Apothegm of Narda

Apothegm of Narda: “Never utter these words: ‘I do not know this, therefore it is false.’ One must study to know; know to understand; understand to judge.”

“Senator, when did you stop beating your wife?”

John 7:53- 8:11:

2Early in the morning he came again to the temple. All the people came to him and he sat down and began to teach them. 3The scribes and the Pharisees brought a woman who had been caught in adultery; and making her stand before all of them, 4they said to him, “Teacher, this woman was caught in the very act of committing adultery. 5Now in the law Moses commanded us to stone such women. Now what do you say?” 6They said this to test him, so that they might have some charge to bring against him. Jesus bent down and wrote with his finger on the ground. 7When they kept on questioning him, he straightened up and said to them, “Let anyone among you who is without sin be the first to throw a stone at her.” 8And once again he bent down and wrote on the ground. 9When they heard it, they went away, one by one, beginning with the elders; and Jesus was left alone with the woman standing before him. 10Jesus straightened up and said to her, “Woman, where are they? Has no one condemned you?” 11She said, “No one, sir.” And Jesus said, “Neither do I condemn you. Go your way, and from now on do not sin again.”

This has long been my favorite passage in the canonical Gospels.  First there is the fascinating linguistic mystery of why this bit of Lukan material is in John (there’s a decent summary of this in the notes at http://net.bible.org/passage.php?passage=Joh+7:53-8:11)?   Then there is the reaction of Jesus to the Karl Rovian campaign question posed by his enemies.  “Moses says stone the whore. What do you say?”  If Jesus says someting contrary to Moses, he breaks with his religious tradition. If Jesus goes into the exact Mosaic law, that the woman needed to be actually caught in the act by two adult male witnesses (and so on) he risks coming across as an East Coast academic elitist policy wonk.  If he gives his own ruling, well then he’s a greater authority then Moses.  It’s lose-lose-lose proposition and the questioner knows it.  Jesus’ reaction is brilliant.  He stops the action and draws in the ground – before turning the tables.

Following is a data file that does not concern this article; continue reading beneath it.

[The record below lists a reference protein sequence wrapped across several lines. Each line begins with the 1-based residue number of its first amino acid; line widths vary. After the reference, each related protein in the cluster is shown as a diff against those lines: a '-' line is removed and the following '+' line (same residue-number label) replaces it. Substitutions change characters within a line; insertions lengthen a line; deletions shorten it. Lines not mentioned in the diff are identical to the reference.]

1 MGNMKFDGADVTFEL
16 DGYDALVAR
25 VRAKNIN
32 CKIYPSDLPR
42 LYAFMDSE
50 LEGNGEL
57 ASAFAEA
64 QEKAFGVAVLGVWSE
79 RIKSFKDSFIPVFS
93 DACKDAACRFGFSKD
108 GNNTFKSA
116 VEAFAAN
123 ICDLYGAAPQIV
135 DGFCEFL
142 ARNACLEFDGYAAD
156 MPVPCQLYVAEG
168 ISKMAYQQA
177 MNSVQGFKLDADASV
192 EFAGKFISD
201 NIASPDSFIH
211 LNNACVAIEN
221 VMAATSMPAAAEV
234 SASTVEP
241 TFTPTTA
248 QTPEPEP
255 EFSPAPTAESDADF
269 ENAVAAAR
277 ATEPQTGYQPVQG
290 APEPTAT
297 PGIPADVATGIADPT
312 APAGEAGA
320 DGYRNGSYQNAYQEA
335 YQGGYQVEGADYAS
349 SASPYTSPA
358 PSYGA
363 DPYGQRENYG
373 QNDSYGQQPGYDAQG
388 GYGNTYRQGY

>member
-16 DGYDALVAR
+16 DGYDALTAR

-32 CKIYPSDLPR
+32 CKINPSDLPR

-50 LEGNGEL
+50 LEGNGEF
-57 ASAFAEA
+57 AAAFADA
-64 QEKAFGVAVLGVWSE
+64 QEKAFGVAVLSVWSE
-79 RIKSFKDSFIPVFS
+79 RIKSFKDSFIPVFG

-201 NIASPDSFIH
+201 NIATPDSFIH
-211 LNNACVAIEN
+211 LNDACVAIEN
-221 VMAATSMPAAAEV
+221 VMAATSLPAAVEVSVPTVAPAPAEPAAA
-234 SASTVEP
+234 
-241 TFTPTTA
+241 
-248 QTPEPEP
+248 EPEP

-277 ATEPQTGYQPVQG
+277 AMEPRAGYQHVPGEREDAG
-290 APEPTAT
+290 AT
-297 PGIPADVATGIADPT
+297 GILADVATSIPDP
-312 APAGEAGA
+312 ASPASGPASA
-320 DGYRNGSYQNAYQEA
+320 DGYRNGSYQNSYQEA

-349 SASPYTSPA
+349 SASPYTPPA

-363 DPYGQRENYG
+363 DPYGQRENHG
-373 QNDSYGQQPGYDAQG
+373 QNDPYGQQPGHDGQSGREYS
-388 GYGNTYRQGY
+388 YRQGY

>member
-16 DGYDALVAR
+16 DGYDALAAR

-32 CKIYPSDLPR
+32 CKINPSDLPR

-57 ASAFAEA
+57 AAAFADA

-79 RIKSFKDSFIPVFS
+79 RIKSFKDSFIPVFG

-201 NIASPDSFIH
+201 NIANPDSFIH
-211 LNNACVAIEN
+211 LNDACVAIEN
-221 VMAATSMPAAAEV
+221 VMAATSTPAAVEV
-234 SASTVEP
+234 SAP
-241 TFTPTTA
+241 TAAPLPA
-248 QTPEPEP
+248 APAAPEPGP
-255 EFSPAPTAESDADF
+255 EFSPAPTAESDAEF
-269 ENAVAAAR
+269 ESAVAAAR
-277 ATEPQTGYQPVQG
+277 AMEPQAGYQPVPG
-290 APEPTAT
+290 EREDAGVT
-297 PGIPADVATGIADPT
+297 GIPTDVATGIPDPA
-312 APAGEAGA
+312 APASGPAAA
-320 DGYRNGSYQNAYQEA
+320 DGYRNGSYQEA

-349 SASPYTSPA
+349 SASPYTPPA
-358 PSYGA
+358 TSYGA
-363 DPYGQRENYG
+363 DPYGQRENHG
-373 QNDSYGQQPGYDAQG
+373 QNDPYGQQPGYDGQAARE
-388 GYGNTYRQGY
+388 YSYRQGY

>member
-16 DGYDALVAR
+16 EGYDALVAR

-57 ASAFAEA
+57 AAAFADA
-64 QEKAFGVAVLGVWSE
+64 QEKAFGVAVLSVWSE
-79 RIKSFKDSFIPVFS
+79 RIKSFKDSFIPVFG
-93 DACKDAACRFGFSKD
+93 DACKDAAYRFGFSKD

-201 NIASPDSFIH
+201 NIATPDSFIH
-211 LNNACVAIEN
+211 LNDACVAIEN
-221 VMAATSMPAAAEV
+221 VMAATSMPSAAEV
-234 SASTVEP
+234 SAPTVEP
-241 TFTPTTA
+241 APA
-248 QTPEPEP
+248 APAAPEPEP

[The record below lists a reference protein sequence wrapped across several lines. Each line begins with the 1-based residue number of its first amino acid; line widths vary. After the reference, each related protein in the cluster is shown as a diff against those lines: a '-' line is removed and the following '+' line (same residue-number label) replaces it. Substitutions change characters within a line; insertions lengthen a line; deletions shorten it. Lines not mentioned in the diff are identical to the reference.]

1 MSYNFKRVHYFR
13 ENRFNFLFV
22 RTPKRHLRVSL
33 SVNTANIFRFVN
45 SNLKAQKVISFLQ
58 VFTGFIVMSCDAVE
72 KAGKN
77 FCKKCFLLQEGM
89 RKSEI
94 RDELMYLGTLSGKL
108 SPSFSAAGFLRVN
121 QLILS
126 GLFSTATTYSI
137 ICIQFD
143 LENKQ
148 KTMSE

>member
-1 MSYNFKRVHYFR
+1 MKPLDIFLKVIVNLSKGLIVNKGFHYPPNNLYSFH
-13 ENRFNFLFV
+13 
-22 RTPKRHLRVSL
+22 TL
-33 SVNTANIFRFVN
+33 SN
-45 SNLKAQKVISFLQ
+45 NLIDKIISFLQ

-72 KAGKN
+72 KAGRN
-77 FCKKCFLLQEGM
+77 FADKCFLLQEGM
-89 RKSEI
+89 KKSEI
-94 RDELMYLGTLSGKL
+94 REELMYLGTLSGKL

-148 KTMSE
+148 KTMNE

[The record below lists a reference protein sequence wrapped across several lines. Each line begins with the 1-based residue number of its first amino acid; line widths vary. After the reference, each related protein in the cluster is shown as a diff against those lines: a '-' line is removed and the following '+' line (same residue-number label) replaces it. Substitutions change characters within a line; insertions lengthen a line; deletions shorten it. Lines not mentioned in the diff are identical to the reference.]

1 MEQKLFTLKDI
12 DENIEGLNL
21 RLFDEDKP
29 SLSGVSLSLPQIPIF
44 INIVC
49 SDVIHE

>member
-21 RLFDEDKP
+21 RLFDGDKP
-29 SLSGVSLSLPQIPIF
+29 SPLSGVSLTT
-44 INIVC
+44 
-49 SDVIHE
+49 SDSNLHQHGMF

The scribes and pharisees basically ask the entrapment question, “So Senator ben-Yosef, when did you stop beating your wife?”  And the reply is, “Y’all are such an unethical press corps, y’all don’t get to ask the question.”    Once the question is asked, the senator from Nazareth is forced to defend whether he abuses his wife or not, and especially if he doesn’t he’s now cast as someone who does.  But the reply, “You whoring press corps shouldn’t ask such questions,” stops them dead in their tracks.

The reason the reply is so effective is the pause, the quiet, the zen of it.  Jesus’ ability to sit and down and shut up first before speaking.  Then his phrasing, let anyone among you who is without sin be the first to throw a stone at her.

My religious heart hears the rest of the story, my human heart knows that in all too many parts of the world all the stones would come hurling at both Jesus and the woman anyway.  The greatest power of the story is that Jesus and his followers and all the Christs and buddhas and men and women of courage never know if the stones are going to come and they sit down and shut up and gracefully offer the stunner and wait to see if our highest resolve will the day one more time.

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